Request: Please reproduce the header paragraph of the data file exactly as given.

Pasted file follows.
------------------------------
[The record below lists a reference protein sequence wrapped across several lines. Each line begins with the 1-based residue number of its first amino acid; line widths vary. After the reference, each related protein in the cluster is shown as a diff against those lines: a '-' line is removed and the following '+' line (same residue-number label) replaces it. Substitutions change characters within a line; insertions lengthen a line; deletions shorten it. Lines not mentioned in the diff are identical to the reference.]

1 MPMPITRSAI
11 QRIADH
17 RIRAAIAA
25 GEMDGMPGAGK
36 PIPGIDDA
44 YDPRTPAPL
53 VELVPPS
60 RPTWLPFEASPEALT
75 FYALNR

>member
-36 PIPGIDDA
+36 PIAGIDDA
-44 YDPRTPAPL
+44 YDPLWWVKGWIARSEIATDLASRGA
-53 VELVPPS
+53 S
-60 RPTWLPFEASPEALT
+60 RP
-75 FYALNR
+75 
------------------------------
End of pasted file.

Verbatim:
[The record below lists a reference protein sequence wrapped across several lines. Each line begins with the 1-based residue number of its first amino acid; line widths vary. After the reference, each related protein in the cluster is shown as a diff against those lines: a '-' line is removed and the following '+' line (same residue-number label) replaces it. Substitutions change characters within a line; insertions lengthen a line; deletions shorten it. Lines not mentioned in the diff are identical to the reference.]